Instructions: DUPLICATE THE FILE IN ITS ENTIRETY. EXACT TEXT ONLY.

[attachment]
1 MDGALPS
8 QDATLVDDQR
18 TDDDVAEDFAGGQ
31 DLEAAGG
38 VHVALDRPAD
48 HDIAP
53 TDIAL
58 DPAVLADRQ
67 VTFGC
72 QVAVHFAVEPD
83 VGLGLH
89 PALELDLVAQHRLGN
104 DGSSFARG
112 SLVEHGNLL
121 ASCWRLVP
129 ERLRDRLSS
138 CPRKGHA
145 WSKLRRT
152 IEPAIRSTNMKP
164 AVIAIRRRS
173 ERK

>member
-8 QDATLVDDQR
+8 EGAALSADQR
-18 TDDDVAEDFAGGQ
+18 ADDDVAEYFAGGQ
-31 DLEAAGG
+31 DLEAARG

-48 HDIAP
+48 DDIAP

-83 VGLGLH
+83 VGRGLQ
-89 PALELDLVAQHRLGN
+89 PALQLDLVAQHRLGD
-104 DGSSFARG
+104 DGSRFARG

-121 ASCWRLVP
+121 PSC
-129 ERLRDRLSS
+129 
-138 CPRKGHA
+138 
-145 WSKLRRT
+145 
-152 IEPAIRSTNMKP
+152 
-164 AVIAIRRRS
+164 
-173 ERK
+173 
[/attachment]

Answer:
1 MDGALPS
8 QDATLVDDQR
18 TDDDVAEDFAGGQ
31 DLEAAGG
38 VHVALDRPAD
48 HDIAP
53 TDIAL
58 DPAVLADRQ
67 VTFGC
72 QVAVHFAVEPD
83 VGLGLH
89 PALELDLVAQHRLGN
104 DGSSFARG
112 SLVEHGNLL
121 ASCWRLVP
129 ERLRDRLSS
138 CPRKGHA
145 WSKLRRT
152 IEPAIRSTNMKP
164 AVIAIRRRS
173 ERK

>member
-8 QDATLVDDQR
+8 EGAALSADQR
-18 TDDDVAEDFAGGQ
+18 ADDDVAEYFAGGQ
-31 DLEAAGG
+31 DLEAARG

-48 HDIAP
+48 DDIAP

-83 VGLGLH
+83 VGRGLQ
-89 PALELDLVAQHRLGN
+89 PALQLDLVAQHRLGD
-104 DGSSFARG
+104 DGSRFARG

-121 ASCWRLVP
+121 PSC
-129 ERLRDRLSS
+129 
-138 CPRKGHA
+138 
-145 WSKLRRT
+145 
-152 IEPAIRSTNMKP
+152 
-164 AVIAIRRRS
+164 
-173 ERK
+173 